The affordable housing crisis and high inflation are now among the main factors that socio-community organizations must deal with to relieve the distress of the most vulnerable people in the greater Montreal area. This is the observation made by Claude Pinard, CEO of Centraide of Greater Montreal, who wants a national conversation to fight against poverty.
Claude Pinard became CEO of Centraide in July 2021 as the emergency financial measures to mitigate the impacts of the pandemic, in particular the Canada Economic Recovery Benefit, were coming to an end.
“For the past year, we have seen community fatigue coming, post-pandemic. The end of the assistance programs, combined with high inflation, resulted in the appearance of new clienteles for the socio-community organizations, which had a lot on their hands.
People get up every morning to go to work and they are unable to take care of their families with the most basic dignity.
“Rather than having recourse to food banks on the 25th of the month, people now go there on the 15th. Needs arise more quickly even if they are working. Despite high inflation, the economy is doing well, but the distress is accelerating,” notes the CEO of Centraide.
This is why Claude Pinard undertook to better measure the effects of poverty and to acquire measurement tools and performance indicators.
“We have just created, with Léger, the first financial anxiety index to measure economic stress over time. The first survey shows that 85% of Quebecers experience financial anxiety, but 42% consider their stress level to be moderate to extreme. Covering essential expenses is an issue for many of them,” points out Claude Pinard.
Housing, a central issue
If the increase in the cost of the grocery basket contributes to weakening the financial situation of households in Montreal, Laval and on the South Shore, it is the cost of housing that remains the main vector of impoverishment of the population more vulnerable.
“It doesn’t make sense for a household to spend more than 50% of its net income on housing. The housing vacancy rate in Greater Montreal is correct, it is the adequacy rate between income and cost that makes no sense.
“People who earn less than $40,000 a year, heads of single-parent families, people with functional limitations and under-educated young people are the first victims,” explains Claude Pinard.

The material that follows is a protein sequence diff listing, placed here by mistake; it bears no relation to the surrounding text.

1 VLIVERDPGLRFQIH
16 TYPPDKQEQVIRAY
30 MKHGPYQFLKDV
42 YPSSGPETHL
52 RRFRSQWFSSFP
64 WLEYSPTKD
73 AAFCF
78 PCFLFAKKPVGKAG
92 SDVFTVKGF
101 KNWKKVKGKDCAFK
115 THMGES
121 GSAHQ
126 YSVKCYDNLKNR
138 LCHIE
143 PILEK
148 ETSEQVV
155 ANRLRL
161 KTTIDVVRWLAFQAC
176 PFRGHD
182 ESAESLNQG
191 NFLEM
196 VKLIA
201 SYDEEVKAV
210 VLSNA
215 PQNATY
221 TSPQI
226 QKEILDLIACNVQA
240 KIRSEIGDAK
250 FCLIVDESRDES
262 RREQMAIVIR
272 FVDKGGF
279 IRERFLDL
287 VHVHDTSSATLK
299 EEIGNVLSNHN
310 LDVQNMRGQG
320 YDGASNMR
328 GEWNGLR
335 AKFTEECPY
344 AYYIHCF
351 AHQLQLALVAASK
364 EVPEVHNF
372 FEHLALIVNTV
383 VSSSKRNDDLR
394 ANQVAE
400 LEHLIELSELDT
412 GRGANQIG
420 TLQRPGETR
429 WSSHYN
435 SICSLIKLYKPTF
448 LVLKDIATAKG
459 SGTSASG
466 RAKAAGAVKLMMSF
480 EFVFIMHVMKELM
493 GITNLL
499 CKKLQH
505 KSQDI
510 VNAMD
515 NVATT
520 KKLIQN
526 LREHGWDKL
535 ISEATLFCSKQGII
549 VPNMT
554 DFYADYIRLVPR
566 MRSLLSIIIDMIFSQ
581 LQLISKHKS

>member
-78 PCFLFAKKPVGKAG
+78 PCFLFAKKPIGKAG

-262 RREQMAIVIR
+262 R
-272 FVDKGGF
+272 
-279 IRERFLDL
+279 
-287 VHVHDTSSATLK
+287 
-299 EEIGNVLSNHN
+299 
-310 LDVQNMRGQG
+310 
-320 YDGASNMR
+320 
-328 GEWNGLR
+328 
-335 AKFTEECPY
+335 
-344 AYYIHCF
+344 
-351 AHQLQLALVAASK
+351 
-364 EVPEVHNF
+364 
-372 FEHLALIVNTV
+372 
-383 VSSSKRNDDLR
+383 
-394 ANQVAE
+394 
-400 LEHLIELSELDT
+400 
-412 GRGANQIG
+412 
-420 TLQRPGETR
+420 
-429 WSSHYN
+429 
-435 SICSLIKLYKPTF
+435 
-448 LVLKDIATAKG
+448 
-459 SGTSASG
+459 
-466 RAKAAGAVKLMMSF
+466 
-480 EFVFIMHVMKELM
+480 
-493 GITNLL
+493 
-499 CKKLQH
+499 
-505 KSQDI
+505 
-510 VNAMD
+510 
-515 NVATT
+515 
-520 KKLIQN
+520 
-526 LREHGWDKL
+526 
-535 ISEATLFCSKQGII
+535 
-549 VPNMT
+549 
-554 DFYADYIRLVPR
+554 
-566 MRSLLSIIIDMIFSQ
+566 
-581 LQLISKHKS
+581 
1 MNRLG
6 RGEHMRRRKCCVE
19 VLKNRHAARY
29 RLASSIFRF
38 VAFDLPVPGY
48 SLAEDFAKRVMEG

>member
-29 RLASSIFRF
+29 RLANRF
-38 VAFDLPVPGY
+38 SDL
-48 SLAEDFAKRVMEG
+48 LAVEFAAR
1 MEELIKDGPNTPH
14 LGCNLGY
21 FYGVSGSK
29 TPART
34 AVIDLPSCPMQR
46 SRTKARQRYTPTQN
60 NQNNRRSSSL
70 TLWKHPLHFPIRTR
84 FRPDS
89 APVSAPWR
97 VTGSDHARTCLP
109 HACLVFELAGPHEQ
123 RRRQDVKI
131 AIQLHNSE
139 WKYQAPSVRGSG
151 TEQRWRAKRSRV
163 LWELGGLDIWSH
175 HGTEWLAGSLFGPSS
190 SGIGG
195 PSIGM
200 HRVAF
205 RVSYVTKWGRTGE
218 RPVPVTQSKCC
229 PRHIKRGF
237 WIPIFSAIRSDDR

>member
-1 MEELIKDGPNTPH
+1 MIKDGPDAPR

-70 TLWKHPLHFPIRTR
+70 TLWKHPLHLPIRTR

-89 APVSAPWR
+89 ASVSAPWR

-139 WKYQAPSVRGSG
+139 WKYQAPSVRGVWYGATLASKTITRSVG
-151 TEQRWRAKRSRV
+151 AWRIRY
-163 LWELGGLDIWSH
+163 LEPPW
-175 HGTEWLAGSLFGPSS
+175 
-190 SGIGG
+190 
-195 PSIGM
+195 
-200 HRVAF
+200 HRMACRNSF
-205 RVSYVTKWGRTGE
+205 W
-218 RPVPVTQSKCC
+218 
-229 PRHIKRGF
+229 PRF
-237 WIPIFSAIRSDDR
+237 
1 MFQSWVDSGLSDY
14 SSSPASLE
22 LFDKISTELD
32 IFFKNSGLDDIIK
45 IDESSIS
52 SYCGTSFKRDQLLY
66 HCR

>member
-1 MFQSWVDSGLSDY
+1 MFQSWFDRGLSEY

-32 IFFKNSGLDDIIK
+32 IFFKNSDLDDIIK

The CEO of Centraide wants the organization that partially funds the activities of 350 socio-community groups and projects to be more visible on the Montreal scene.
We are planning an affordable housing summit for next spring. Everyone needs to get involved, community groups, developers, property owners, governments and even banks.
The CEO of Centraide gives as an example the City of Vienna which owns 220,000 subsidized housing units, which represents 60% of the city’s housing stock. In Montreal, 89% of housing is privately owned.
“There are four major banks that would agree to provide financing at reduced rates if the government guaranteed loans for social housing projects,” points out Claude Pinard.
We must put an end to the festivals of the housing crisis which are repeated every 1er July or with the one we will observe in three weeks with the heated accommodation that must be found for the homeless during the winter.
Centraide of Greater Montreal will soon give a blitz for its fundraising campaign for the next year and hopes to raise 63 million, or roughly the same total as the 62.9 million collected last year.
“We are the second socio-community investor after the Government of Quebec. We provide funding for organizations over a three-year horizon,” explains the CEO.
With inflation at 7%, shouldn’t the funding needs of these organizations be of the same order, so that they can meet the demand?
“Ideally, yes. But Montrealers are already very generous. We have a base of 98,000 donors and more than 7,500 major donors who make annual donations of more than $10,000. We act on a pool of 4 million citizens and it is estimated that 800,000 people benefit from our support,” summarizes Claude Pinard.
Before joining Centraide, Claude Pinard held various positions with the dairy processor Saputo before serving for nine years as executive director of the Mirrela and Lino Saputo Foundation, where he developed his expertise in philanthropy and where he knew Centraide well.
“When the position of CEO of Centraide opened up in July 2021, I decided at 55 that I had to apply. It’s the biggest job in philanthropy in Montreal. Centraide is a very effective organization, which has an incredible presence and knowledge of the community as well as a great analytical force.
“We have a whole team and we want to continue to have an impact, the greater metropolitan area needs it. I would like us to develop an entrepreneurial philanthropic approach to be even more effective”, projects the CEO.